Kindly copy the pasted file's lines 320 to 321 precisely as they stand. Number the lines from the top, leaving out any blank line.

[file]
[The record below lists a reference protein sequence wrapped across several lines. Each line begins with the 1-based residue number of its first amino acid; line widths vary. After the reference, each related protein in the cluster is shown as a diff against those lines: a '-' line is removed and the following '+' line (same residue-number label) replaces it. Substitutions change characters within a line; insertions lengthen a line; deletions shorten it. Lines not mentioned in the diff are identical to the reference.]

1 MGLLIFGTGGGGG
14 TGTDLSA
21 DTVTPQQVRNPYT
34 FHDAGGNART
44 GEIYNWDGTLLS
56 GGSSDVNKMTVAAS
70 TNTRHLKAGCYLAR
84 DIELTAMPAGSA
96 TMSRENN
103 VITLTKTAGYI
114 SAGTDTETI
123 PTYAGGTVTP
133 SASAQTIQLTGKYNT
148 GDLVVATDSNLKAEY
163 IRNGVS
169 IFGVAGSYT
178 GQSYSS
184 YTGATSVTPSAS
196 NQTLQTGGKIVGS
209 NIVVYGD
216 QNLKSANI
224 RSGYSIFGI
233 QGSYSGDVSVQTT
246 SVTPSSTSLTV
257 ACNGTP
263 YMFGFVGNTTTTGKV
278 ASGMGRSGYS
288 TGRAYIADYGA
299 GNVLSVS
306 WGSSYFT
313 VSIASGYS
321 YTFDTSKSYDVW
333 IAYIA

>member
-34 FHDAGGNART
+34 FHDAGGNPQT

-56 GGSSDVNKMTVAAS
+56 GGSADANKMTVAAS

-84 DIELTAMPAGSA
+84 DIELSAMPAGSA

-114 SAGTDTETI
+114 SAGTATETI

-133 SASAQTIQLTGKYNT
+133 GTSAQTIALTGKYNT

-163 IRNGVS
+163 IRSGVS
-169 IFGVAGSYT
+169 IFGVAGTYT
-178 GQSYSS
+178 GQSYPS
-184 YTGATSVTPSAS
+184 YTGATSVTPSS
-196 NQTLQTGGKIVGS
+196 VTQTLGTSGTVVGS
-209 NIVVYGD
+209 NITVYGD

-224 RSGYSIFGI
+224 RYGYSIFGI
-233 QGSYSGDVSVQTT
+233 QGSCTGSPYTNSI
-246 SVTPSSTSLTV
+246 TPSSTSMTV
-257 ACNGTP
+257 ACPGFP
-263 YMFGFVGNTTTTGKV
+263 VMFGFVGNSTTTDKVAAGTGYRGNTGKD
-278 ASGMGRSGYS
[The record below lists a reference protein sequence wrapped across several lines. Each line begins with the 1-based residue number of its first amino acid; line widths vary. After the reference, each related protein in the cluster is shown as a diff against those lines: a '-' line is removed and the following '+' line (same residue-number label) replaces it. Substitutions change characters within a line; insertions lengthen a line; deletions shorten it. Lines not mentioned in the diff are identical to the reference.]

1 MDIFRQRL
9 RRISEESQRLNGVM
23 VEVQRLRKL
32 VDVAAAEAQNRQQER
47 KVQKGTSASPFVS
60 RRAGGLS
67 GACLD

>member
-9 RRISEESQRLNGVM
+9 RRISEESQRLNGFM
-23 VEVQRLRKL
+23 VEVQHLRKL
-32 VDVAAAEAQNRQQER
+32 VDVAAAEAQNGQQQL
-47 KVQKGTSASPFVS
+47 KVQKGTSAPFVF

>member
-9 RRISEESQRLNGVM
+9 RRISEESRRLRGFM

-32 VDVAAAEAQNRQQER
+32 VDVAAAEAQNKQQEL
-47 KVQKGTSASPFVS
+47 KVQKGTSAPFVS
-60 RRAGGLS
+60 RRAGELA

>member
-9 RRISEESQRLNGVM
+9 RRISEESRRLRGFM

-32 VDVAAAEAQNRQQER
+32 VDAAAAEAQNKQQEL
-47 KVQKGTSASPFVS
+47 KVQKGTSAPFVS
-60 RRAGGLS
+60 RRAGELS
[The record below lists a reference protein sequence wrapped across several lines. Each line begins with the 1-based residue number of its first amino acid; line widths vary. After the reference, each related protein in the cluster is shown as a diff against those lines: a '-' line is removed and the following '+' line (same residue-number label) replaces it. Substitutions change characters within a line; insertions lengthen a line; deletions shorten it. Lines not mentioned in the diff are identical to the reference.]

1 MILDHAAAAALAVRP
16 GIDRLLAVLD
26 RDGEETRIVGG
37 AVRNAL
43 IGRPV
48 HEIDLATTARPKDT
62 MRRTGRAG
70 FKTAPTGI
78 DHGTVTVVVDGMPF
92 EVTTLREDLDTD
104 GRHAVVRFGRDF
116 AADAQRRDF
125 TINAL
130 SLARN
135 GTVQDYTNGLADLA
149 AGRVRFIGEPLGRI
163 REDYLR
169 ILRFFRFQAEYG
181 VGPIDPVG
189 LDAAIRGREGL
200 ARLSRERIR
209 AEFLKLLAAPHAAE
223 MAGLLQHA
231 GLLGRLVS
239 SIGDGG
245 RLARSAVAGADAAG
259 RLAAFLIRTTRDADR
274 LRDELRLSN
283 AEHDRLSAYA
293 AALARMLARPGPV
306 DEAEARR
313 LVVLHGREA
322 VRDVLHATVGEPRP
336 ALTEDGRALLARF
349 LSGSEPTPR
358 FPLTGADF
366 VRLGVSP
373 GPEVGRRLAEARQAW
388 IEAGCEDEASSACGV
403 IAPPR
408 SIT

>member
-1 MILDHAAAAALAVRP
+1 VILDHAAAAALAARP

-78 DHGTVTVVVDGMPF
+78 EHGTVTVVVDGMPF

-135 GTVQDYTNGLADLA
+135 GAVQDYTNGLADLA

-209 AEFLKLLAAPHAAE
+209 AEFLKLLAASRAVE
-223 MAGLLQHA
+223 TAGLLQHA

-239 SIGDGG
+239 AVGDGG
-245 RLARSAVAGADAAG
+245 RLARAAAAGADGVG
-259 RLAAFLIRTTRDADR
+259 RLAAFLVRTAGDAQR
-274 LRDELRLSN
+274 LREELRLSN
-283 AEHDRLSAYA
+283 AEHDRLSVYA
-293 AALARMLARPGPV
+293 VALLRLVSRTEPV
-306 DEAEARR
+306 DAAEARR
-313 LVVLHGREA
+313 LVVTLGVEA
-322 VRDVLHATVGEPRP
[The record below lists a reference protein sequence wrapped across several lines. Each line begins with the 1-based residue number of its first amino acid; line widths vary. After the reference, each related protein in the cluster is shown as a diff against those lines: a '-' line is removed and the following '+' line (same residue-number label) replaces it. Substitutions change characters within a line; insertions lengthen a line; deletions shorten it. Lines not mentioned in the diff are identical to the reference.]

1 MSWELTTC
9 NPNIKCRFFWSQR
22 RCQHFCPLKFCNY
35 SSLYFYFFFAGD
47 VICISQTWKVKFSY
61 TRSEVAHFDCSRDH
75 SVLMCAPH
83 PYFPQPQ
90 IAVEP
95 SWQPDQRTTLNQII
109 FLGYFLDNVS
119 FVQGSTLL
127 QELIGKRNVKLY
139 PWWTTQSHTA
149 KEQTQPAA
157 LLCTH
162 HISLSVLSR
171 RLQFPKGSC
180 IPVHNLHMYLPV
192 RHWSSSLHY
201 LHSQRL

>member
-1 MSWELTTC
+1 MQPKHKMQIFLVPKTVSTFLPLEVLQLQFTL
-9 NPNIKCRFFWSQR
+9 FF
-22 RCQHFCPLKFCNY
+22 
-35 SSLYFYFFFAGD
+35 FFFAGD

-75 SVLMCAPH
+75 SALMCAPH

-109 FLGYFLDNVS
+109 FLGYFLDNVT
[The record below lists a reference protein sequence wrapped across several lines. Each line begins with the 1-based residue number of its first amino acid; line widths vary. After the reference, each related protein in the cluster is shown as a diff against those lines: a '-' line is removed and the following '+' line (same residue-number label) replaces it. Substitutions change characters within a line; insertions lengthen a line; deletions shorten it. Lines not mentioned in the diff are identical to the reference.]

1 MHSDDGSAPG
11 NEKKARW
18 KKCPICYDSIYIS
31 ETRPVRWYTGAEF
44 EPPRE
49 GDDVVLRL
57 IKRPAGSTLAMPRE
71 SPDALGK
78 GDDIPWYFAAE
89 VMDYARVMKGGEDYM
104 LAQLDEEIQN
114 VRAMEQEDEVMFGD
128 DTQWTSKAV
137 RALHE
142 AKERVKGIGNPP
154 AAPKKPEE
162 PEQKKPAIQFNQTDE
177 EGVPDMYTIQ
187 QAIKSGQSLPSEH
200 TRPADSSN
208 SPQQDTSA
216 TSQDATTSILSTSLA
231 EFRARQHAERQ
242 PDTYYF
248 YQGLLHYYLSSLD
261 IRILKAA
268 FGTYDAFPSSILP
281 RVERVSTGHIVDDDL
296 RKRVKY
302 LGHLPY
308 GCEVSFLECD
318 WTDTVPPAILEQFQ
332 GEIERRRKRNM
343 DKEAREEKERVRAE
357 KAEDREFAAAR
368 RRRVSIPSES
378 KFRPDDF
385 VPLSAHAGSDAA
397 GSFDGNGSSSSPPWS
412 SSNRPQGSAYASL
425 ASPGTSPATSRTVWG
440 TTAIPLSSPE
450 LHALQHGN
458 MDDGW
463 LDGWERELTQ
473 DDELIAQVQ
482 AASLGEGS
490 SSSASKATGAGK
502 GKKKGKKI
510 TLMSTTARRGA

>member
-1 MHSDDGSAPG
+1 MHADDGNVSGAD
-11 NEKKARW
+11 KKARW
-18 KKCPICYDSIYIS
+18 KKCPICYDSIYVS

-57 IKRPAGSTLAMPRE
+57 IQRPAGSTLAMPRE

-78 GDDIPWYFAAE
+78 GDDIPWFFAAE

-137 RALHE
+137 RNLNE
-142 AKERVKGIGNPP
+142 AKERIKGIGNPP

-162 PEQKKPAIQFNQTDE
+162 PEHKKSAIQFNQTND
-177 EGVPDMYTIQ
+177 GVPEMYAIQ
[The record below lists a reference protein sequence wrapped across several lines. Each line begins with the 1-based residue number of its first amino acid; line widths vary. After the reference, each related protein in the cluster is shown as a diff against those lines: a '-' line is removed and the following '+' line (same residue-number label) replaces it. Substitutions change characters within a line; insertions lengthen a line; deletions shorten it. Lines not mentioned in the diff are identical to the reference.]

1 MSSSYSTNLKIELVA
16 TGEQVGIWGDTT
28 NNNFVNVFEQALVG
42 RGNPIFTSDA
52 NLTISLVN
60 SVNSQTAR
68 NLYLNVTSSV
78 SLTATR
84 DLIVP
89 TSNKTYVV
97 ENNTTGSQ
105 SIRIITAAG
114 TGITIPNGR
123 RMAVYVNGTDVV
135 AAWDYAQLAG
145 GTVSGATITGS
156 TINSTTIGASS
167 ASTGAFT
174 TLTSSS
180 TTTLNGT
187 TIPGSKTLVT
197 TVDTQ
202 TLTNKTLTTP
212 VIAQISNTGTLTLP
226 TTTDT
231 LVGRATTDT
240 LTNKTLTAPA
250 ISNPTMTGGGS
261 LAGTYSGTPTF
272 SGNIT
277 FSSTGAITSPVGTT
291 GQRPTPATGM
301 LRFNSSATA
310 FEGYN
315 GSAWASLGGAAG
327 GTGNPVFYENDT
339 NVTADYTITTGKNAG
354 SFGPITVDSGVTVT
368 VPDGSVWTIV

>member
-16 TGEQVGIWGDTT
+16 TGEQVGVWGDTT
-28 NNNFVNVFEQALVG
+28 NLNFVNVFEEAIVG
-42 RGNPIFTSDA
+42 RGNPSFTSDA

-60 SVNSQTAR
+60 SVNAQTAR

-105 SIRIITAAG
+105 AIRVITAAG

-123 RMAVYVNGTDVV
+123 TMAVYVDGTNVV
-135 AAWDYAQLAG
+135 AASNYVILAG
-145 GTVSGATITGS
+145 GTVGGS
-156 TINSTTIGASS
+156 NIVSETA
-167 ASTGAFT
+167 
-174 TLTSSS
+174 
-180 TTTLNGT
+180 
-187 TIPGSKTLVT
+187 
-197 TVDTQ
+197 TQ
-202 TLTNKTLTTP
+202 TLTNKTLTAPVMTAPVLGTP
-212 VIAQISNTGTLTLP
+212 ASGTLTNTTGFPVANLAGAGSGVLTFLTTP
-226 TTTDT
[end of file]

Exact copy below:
-16 TGEQVGIWGDTT
+16 TGEQVGVWGDTT